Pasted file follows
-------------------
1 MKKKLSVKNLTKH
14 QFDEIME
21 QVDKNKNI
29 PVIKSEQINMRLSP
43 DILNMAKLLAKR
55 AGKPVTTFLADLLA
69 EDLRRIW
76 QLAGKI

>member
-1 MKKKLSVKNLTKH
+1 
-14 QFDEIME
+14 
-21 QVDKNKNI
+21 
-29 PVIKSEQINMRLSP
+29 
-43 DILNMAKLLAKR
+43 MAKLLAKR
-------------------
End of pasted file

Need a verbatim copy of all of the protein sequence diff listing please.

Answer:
1 MKKKLSVKNLTKH
14 QFDEIME
21 QVDKNKNI
29 PVIKSEQINMRLSP
43 DILNMAKLLAKR
55 AGKPVTTFLADLLA
69 EDLRRIW
76 QLAGKI

>member
-1 MKKKLSVKNLTKH
+1 
-14 QFDEIME
+14 
-21 QVDKNKNI
+21 
-29 PVIKSEQINMRLSP
+29 
-43 DILNMAKLLAKR
+43 MAKLLAKR